And what other BIG scandals involving World Wide household name state-of-the-art-blue-chip Japanese companies were ignored by the international media?

    Your tilt at racial stero-typing fits just that, with your sly on the "hollywood hero" foreigner.

  • -1

    Kobuta Chan

    “I probably will commit to this because I like the way they do things.” And he should say "I like money as well"

  • -1

    gonemad

    After the FACTA article, Woodford had no other choice if he didn't wan't to be accused himself, both under Japanese and UK law. He was hardly a hero, just someone who understands his legal liabilities as a CEO. Going to the press first, before informing authorities was a major mistake as well, compromising investigations.

    Elements of his story had to be left out of the book, he says, because of the risk of compromising investigations.

    So why not wait a bit with publishing to the benefit of the readers? And now a movie deal? It's all about milking the story...

  • 1

    Yubaru

    Milking the story? What's so wrong with him making money off of what he experienced? If some movie maker wanted to make a movie out of my life because of something I did that brought a touch of justice and shined a light on a problem, I don't see what's wrong with it.

    The story has fallen by the wayside pretty much here in Japan and it's no longer a daily news item either, so what's the problem? Is he hurting anyone? Is he doing something immoral or illegal? I do not understand the disgust and hatred people are showing him because of this. Is it jealousy?

  • 0

    gonemad

    Yubaru, the issue is that Woodford is constantly putting his personal interests and vanity in front of those of the investigators.

  • 0

    globalwatcher

    jeff198527Nov. 27, 2012 - 01:30AM JST

    Globalwatcher, yeah the Japanese private sector is so corrupt, but gaijin still buy Japanese vehicles, video games, and electronics.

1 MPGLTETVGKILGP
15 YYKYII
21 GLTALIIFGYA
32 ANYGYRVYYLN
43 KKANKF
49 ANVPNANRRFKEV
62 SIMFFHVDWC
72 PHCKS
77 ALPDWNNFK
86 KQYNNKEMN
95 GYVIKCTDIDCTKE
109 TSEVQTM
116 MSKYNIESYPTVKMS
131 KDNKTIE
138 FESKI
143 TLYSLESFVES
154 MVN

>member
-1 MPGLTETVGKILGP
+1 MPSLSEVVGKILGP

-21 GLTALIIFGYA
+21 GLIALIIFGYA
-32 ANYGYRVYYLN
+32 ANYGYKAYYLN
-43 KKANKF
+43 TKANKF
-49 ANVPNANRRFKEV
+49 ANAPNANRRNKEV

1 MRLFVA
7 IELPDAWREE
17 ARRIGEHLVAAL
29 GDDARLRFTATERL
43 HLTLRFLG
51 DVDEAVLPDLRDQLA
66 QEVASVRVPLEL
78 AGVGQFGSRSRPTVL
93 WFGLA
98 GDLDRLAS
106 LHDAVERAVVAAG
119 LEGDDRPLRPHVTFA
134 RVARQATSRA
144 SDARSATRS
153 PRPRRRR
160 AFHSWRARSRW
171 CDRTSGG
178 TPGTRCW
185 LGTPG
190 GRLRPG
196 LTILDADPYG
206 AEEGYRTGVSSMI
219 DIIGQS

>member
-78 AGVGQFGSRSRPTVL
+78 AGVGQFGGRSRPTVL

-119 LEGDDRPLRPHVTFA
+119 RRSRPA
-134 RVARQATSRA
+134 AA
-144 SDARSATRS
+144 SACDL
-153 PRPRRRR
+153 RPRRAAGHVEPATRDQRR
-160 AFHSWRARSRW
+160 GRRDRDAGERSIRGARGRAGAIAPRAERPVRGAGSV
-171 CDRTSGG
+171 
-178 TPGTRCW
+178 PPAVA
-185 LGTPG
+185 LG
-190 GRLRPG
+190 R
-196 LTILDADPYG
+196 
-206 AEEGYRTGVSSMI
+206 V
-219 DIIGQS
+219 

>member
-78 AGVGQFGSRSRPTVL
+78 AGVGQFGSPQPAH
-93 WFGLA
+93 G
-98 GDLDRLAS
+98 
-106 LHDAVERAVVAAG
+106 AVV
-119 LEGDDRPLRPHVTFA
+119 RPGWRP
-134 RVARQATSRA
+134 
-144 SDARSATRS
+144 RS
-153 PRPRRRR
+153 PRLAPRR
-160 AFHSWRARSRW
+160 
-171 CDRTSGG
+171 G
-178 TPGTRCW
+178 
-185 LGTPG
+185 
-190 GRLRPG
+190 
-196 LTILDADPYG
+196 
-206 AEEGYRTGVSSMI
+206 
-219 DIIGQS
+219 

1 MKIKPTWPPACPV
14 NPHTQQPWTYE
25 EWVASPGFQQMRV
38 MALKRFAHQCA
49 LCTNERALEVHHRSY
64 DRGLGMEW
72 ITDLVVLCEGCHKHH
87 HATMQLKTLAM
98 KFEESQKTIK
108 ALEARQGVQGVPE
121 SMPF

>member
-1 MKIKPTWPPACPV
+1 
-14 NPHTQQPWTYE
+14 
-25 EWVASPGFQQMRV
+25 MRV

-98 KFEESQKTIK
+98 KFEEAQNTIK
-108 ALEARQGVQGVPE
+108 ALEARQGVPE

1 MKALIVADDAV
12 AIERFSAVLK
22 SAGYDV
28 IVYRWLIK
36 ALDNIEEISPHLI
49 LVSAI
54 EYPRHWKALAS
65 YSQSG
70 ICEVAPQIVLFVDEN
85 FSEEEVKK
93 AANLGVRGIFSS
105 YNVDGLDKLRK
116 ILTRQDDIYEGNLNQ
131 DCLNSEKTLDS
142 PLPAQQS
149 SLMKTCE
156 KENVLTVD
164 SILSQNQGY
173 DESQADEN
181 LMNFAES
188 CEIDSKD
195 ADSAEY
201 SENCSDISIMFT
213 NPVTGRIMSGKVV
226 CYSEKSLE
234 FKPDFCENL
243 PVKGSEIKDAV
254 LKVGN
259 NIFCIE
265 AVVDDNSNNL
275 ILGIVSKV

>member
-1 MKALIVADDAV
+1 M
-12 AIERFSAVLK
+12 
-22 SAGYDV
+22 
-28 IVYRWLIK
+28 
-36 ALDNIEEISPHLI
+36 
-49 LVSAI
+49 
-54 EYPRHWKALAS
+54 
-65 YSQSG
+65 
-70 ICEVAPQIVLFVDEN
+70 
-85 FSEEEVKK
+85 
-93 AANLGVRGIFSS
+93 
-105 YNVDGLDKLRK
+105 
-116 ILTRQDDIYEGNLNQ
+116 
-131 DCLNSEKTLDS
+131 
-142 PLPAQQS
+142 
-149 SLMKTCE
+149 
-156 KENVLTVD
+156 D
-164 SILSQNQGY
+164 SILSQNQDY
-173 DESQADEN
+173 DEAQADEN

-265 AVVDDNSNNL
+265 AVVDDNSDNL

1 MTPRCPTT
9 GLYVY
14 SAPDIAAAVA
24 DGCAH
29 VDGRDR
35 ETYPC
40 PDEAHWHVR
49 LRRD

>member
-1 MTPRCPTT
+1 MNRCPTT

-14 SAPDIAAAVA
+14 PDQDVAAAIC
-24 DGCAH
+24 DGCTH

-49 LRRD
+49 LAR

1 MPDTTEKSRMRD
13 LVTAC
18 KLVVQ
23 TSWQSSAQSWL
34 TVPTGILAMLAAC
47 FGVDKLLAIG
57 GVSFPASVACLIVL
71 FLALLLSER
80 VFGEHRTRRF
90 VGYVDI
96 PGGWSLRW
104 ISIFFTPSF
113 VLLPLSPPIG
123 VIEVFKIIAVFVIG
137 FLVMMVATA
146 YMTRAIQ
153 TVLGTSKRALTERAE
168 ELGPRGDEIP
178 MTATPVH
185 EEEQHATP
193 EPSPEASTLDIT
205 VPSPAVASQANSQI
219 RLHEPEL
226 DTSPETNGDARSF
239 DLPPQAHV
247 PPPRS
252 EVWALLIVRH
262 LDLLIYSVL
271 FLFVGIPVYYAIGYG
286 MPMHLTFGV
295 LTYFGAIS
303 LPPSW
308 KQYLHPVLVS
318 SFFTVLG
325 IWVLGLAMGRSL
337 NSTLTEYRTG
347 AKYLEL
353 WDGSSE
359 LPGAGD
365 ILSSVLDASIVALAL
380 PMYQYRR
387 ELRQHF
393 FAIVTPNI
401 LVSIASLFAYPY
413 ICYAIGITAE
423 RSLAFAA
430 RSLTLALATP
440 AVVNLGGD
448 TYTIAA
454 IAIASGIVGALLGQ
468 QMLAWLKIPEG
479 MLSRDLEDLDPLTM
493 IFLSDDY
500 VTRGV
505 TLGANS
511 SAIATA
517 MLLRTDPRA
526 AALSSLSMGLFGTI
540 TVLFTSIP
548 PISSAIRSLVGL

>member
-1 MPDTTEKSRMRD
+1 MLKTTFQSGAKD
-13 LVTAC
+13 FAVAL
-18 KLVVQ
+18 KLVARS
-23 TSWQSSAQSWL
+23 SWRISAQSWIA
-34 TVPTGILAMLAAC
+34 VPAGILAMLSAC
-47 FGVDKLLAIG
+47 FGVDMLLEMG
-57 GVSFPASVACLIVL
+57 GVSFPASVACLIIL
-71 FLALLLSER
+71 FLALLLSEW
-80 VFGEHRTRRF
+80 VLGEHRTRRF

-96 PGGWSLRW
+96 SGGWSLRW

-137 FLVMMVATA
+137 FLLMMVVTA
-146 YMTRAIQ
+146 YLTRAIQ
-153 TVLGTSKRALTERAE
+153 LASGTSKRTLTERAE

Not Japanese products like we used to. We understand encouraging consumer consumption spending is a key to economic growth unlike Japan with high priced goods, fewer choices of goods and services, a shoe box size house.

  • 0

    globalwatcher

    My comment above has nothing to do with this topic. Yes, there is a huge corruption in private sector, mainly a moral issue including discrimination against gaijin, women, overtime abuse, privacy and a manipulation of financial statement. The moral issue has to be taught in all levels of Japan.

  • -1

    browny1

    gonemad - are you suggesting Woodforde is compromising investigations?

    Seeking personal compensation, whatever one may think, does not necessarily lead to interference in official procedures.

    And as I have a whiff of inside info re this case, there is no spat between Woodfordes actions and those of the authorities. By all accounts they have a very good working relationship, more than could be said of the now defunct Olympus board puppets.

  • 0

    gonemad

    gonemad - are you suggesting Woodforde is compromising investigations?

    Yes, that's my impression. First when he went to the press to publish results of the internal investigations before he provided them to authorities, risking that culprits get enough time to cover up. And now it seems again by prematurely publishing his book. Having to scan his book, possibly many times, is taking away precious resources from investigators, who tend to be not overstaffed.

Login to leave a comment

OR
  • Sales & Marketing Staff

    Sales & Marketing Staff
    Nicolai Bergmann (ニコライバーグマン株式会社)、Tokyo
    Salary: ¥230,000 / Month Negotiable
  • Social Media Manager

    Social Media Manager
    Nicolai Bergmann (ニコライバーグマン株式会社)、Tokyo
    Salary: ¥230,000 / Month Negotiable
  • Cafe Kitchen Staff

    Cafe Kitchen Staff
    Nicolai Bergmann (ニコライバーグマン株式会社)、Tokyo
    Salary: ¥200,000 / Month Negotiable
  • Cafe Manager

    Cafe Manager
    Nicolai Bergmann (ニコライバーグマン株式会社)、Tokyo
    Salary: ¥250,000 / Month Negotiable
  • SERVICE AND SUPPORT SPECIALIST

    SERVICE AND SUPPORT SPECIALIST
    SCALA KK、Tokyo
    Salary: ¥2.5M / Year Negotiable

More in Business

View all

View all